May 27, 2004 - Supplements and Prescription Drugs: Are They Safe to Take Together?
Certain dietary supplements may interact with prescription drugs-however, the risk that interactions are serious and harmful is quite low, according to a new study in the Archives of Internal Medicine.
About 50% of Americans take one or more dietary supplements including vitamins, minerals, herbal preparations, and homeopathic remedies. In 1997, 15 million Americans took prescription medications at the same time that they were taking herbal remedies or high-dose vitamins. Many of these people did not tell their healthcare providers about their supplement use, raising questions about the safety of using nutritional supplements and prescription drugs at the same time.
In the new study, 458 military veterans taking prescription medications were surveyed about their use of dietary supplements. Most of the participants averaged 61 years of age and were men. Almost half of the participants took one or more dietary supplements per day; vitamins, minerals, garlic, saw palmetto, and ginseng were the most commonly used.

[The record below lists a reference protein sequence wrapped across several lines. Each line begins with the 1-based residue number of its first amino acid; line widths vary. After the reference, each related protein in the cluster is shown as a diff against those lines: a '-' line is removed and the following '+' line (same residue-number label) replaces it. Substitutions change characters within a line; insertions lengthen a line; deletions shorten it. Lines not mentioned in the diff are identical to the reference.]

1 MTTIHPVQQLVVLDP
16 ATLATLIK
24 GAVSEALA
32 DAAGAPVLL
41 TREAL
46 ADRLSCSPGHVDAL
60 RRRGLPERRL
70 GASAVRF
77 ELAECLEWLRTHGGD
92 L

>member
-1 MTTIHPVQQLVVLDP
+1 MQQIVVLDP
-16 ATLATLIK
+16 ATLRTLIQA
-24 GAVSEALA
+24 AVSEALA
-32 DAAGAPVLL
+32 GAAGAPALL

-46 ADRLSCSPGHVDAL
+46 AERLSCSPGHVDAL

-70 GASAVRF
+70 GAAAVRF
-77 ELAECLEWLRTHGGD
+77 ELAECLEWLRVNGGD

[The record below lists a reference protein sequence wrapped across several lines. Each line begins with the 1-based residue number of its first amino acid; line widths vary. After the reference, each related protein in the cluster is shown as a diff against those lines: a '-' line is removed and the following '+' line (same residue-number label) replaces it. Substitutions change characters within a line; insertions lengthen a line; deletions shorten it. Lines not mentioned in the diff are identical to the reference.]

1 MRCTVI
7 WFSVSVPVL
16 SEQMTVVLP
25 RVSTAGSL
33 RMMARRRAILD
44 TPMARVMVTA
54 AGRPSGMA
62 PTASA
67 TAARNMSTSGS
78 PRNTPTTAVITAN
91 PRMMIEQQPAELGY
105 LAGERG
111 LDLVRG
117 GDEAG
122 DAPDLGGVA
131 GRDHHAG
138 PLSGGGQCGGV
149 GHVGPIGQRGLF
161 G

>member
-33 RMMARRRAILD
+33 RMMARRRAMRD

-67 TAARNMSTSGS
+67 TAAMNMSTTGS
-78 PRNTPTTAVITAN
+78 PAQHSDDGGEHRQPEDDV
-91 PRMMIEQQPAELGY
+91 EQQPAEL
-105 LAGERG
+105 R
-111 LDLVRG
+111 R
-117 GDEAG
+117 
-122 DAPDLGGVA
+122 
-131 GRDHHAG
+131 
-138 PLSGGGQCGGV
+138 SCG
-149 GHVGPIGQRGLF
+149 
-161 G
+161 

Potential interactions between prescription drugs and dietary supplements were found in 45% of those who were taking prescription drugs and supplements at the same time. Most interactions happened while taking prescription drugs and ginseng, garlic, gingko, and coenzyme Q10. The side effects were minor, and there have been few cases documented of their occurrence. Only 2.5% of the participants were actually at high risk for having a severe supplement-drug interaction. This is comparable to the incidence of severe drug-drug interactions.
Though the study shows taking prescription drugs with dietary supplements are generally safe, the potential for harm is there. Those taking prescription drugs should consult a knowledgeable practitioner to learn which dietary supplements can safely be taken with their medicines.